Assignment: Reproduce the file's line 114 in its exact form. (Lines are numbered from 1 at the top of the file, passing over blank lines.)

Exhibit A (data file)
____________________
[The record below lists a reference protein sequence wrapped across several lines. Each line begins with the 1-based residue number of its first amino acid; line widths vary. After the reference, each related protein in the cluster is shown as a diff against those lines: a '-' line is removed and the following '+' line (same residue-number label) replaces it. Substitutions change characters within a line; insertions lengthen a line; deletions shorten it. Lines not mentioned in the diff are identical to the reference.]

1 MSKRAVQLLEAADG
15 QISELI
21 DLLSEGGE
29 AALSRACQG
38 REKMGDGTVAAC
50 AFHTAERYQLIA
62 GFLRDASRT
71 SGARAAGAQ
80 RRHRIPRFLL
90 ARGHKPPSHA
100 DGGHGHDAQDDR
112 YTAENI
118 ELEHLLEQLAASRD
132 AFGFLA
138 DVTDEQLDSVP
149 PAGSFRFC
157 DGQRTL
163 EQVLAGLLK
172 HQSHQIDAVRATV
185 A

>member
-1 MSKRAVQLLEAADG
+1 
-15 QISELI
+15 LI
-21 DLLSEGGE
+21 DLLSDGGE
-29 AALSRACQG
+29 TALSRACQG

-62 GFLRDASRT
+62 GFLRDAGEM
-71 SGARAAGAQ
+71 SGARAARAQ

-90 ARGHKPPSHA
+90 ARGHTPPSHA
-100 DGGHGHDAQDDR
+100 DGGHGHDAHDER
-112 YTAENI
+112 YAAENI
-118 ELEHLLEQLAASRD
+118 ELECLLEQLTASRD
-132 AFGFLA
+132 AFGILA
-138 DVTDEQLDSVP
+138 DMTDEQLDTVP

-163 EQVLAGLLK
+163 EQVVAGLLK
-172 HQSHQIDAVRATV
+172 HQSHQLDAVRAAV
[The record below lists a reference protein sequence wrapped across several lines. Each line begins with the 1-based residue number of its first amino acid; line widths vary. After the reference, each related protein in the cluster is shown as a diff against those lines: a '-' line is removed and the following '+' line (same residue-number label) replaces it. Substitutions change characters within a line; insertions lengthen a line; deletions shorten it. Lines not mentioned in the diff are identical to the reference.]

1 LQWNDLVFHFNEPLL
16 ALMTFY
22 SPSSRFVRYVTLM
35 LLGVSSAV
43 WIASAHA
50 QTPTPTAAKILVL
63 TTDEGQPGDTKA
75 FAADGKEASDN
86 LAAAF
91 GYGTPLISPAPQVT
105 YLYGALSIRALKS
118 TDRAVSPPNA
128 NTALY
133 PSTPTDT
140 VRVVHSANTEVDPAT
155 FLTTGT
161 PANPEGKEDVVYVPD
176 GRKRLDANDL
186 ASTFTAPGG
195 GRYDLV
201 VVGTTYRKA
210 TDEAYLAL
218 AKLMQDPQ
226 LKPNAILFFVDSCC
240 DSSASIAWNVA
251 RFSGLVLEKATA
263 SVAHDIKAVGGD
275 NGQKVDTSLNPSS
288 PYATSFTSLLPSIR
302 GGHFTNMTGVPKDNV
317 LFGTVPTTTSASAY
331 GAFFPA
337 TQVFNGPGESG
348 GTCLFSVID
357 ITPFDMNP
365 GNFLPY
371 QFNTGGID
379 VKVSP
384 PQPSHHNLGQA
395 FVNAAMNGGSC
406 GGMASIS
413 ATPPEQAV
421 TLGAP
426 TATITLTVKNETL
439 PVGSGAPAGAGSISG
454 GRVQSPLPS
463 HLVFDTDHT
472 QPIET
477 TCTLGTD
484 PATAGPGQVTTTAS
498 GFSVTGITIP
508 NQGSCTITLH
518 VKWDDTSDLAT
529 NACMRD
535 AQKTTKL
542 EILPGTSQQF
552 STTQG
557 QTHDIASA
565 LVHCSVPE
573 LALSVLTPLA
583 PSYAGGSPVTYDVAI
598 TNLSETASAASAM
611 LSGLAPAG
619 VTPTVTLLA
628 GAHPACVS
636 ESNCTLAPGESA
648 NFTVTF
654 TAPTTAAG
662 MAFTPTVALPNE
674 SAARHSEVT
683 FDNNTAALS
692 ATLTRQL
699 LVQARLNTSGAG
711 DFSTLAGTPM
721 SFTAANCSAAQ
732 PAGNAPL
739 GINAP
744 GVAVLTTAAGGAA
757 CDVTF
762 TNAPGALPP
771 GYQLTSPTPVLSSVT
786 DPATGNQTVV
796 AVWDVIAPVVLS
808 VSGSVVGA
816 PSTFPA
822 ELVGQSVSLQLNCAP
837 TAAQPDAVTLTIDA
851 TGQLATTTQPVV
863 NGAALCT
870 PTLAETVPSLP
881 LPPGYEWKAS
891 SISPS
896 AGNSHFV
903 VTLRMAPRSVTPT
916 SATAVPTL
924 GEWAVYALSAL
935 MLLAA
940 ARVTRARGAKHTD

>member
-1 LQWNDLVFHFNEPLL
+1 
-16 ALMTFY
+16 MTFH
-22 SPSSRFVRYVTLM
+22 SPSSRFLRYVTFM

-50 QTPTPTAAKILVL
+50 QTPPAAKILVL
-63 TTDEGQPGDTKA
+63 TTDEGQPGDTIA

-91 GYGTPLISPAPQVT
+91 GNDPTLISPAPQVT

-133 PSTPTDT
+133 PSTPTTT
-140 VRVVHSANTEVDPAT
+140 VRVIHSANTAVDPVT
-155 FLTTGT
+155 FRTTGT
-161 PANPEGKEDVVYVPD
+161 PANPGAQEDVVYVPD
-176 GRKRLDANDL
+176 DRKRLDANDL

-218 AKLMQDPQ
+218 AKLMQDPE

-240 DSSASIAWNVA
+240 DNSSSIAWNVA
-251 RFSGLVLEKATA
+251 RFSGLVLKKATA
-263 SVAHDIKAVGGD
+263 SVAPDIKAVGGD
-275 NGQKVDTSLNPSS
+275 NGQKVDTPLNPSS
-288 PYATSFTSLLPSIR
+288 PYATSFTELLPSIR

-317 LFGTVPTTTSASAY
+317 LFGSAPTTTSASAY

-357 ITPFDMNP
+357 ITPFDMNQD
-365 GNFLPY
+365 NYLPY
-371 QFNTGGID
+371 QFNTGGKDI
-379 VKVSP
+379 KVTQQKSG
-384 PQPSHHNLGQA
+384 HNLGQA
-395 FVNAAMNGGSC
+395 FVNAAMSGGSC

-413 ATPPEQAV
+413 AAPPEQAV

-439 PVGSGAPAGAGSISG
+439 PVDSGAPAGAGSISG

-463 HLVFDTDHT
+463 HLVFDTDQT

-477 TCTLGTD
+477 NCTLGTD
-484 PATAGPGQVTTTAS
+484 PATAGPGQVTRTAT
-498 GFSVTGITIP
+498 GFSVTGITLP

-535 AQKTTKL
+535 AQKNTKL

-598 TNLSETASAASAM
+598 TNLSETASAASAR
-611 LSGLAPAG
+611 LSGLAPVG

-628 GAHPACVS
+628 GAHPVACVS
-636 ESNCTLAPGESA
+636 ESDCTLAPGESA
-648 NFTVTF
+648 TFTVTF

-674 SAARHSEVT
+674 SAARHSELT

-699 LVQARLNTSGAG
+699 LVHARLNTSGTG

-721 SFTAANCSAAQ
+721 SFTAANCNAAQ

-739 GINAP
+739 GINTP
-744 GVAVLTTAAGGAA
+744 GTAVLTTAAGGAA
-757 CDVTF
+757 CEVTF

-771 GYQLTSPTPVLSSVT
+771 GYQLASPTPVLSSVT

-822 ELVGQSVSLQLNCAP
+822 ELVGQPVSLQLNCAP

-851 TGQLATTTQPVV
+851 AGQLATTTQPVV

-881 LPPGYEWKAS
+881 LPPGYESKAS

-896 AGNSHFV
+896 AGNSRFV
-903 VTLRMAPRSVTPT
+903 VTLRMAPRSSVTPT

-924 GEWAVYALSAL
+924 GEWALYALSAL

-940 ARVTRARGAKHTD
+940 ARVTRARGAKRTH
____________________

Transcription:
611 LSGLAPAG